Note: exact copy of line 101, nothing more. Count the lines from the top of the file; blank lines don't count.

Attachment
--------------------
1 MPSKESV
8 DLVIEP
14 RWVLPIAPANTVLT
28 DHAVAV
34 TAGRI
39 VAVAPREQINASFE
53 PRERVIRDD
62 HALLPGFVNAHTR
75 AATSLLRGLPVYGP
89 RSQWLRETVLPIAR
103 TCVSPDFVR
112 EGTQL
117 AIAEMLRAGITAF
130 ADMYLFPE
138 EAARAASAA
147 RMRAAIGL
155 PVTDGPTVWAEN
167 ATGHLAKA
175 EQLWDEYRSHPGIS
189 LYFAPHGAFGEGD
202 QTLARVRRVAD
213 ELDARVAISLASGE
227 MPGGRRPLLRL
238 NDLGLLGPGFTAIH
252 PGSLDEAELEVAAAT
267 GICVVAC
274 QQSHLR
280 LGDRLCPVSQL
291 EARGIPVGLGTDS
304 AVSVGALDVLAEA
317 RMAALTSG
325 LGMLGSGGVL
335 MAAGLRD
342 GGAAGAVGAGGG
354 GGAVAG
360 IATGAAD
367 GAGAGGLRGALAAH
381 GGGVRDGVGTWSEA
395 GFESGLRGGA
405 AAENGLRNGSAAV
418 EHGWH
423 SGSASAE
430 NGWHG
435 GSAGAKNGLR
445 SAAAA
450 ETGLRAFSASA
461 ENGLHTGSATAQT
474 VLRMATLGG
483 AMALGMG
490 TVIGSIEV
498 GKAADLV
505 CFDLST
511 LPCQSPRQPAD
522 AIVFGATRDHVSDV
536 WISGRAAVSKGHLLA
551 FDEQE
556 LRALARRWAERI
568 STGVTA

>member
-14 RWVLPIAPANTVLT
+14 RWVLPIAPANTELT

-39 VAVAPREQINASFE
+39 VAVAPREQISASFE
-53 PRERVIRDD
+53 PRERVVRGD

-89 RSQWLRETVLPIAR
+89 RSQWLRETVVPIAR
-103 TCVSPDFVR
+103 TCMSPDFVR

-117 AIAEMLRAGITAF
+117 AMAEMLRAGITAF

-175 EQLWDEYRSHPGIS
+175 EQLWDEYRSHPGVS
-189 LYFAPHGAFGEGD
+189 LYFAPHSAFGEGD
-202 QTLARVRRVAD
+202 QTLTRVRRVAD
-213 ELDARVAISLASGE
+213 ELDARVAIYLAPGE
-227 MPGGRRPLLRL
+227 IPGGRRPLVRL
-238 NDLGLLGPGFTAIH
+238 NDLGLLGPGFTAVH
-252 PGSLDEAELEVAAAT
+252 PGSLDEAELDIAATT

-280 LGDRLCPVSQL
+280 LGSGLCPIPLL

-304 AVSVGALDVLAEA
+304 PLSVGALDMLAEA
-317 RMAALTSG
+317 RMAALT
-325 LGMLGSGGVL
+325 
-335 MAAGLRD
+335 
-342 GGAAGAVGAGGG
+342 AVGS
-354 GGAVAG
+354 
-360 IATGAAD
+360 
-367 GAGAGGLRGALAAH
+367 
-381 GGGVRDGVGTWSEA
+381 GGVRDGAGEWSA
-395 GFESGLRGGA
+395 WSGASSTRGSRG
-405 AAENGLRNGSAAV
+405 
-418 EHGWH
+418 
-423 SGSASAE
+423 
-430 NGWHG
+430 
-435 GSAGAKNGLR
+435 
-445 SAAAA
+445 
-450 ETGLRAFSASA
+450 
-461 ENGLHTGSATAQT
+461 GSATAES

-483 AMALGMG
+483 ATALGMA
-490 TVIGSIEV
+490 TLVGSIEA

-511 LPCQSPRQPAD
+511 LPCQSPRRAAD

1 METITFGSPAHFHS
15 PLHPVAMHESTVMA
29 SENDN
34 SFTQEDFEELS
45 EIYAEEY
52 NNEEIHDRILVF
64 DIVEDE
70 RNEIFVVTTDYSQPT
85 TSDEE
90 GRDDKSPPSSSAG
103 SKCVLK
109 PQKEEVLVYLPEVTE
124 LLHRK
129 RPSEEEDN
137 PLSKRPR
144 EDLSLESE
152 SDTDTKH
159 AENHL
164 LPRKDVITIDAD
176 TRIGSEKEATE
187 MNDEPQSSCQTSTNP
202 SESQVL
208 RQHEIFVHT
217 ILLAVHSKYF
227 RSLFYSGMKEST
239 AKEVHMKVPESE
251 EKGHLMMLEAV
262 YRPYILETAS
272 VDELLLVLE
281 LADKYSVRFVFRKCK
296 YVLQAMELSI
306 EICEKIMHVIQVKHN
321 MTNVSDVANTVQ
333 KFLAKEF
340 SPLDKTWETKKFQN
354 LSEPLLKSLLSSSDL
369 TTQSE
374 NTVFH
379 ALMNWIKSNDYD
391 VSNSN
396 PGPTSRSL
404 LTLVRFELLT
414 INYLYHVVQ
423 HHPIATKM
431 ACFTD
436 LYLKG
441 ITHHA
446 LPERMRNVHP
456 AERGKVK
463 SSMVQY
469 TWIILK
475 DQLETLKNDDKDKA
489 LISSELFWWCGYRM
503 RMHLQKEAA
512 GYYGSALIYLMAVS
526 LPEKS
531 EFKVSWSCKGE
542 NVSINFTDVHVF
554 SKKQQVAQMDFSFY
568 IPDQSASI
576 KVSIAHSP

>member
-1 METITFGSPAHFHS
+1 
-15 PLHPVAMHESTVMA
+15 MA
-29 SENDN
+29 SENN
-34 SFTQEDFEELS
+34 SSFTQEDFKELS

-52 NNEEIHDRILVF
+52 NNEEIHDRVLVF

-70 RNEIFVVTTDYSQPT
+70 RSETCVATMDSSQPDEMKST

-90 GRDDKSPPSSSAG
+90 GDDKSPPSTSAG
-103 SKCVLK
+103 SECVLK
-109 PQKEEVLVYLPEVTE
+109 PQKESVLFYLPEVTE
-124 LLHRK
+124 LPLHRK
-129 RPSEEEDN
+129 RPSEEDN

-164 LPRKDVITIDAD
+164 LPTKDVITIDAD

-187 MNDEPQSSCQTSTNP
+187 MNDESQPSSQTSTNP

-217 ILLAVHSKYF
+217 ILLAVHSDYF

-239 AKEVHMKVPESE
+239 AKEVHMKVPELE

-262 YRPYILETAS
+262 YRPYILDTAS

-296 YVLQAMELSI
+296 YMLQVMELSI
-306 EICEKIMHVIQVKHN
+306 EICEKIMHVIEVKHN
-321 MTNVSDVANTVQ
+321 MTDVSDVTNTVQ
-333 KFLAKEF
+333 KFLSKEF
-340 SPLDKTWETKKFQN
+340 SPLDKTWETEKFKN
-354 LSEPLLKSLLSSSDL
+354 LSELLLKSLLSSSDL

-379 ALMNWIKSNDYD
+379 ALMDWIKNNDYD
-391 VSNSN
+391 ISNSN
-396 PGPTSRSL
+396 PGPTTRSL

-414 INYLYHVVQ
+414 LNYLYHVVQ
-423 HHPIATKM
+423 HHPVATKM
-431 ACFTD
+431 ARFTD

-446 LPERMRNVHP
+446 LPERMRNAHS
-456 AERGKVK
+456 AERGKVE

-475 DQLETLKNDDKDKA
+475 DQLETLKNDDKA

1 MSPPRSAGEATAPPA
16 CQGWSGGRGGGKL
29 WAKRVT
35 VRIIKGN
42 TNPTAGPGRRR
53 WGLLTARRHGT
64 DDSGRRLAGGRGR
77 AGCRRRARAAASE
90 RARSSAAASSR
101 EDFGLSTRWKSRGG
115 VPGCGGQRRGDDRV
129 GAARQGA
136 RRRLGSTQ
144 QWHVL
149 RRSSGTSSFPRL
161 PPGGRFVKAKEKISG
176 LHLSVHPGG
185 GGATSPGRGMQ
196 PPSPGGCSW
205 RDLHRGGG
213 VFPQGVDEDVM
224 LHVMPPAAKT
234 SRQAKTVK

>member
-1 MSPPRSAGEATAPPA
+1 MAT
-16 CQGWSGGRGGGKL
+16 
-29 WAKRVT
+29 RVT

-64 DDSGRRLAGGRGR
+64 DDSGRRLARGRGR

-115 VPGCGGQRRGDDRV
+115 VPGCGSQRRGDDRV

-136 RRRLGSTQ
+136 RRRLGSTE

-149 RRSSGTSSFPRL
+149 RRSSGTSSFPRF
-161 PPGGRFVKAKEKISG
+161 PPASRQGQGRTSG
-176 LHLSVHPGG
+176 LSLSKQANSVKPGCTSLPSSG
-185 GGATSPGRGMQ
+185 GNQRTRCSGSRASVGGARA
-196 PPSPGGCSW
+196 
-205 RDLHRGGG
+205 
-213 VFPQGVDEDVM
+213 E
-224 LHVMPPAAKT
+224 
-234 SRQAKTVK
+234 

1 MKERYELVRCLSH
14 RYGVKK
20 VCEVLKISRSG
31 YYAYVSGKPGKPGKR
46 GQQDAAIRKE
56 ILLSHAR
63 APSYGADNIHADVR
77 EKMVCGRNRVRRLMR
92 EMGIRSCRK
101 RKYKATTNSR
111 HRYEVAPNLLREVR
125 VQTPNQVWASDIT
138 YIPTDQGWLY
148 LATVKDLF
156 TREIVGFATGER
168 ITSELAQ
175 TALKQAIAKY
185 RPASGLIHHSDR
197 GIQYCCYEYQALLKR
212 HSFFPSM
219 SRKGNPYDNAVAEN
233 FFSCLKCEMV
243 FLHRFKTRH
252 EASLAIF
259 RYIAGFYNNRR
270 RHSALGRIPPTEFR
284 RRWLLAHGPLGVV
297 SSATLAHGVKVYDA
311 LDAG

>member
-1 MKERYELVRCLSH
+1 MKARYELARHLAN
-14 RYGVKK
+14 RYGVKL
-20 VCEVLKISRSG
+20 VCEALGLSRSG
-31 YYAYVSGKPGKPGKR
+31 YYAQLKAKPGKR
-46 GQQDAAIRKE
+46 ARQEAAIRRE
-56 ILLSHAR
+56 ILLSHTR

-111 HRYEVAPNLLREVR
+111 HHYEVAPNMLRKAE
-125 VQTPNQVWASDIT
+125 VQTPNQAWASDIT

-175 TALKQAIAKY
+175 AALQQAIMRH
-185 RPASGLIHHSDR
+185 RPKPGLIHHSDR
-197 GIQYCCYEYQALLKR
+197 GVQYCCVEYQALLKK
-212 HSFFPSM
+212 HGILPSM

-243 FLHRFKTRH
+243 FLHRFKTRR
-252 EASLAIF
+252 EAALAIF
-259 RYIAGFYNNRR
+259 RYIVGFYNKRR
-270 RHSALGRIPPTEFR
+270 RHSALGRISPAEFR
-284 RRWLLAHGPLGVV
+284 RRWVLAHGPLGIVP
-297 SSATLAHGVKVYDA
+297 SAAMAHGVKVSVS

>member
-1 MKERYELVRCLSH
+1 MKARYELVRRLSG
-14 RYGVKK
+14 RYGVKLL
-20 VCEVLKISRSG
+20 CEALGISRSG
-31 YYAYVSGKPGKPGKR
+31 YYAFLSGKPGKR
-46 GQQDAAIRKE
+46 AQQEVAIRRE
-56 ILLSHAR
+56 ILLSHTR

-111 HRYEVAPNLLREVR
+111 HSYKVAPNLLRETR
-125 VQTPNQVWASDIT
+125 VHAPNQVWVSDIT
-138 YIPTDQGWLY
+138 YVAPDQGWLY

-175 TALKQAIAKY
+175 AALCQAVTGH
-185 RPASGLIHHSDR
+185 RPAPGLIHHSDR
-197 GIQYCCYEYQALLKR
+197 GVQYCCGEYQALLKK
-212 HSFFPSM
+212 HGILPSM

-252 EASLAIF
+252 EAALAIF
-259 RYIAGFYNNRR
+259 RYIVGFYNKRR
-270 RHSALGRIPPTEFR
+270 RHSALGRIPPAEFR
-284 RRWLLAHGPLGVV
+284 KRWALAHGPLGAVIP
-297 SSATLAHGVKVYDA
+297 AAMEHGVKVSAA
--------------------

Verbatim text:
+360 